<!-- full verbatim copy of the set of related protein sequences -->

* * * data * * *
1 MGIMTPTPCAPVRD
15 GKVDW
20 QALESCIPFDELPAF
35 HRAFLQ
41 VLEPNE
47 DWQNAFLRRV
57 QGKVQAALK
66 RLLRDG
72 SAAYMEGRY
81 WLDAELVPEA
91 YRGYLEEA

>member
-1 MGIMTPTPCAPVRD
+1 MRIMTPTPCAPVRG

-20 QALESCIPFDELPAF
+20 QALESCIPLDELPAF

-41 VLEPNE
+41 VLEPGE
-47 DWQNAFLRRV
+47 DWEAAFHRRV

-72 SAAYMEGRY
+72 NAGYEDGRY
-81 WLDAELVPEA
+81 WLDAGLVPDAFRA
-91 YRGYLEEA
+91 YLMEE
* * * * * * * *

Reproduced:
1 MGIMTPTPCAPVRD
15 GKVDW
20 QALESCIPFDELPAF
35 HRAFLQ
41 VLEPNE
47 DWQNAFLRRV
57 QGKVQAALK
66 RLLRDG
72 SAAYMEGRY
81 WLDAELVPEA
91 YRGYLEEA

>member
-1 MGIMTPTPCAPVRD
+1 MRIMTPTPCAPVRG

-20 QALESCIPFDELPAF
+20 QALESCIPLDELPAF

-41 VLEPNE
+41 VLEPGE
-47 DWQNAFLRRV
+47 DWEAAFHRRV

-72 SAAYMEGRY
+72 NAGYEDGRY
-81 WLDAELVPEA
+81 WLDAGLVPDAFRA
-91 YRGYLEEA
+91 YLMEE